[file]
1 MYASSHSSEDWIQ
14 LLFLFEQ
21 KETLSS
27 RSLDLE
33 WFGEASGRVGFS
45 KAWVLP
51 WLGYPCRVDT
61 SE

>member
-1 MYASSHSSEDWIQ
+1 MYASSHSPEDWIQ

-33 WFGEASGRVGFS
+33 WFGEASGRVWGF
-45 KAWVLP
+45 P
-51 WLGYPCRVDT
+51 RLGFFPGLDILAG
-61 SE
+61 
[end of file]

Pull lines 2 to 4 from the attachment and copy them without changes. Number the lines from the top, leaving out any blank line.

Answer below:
14 LLFLFEQ
21 KETLSS
27 RSLDLE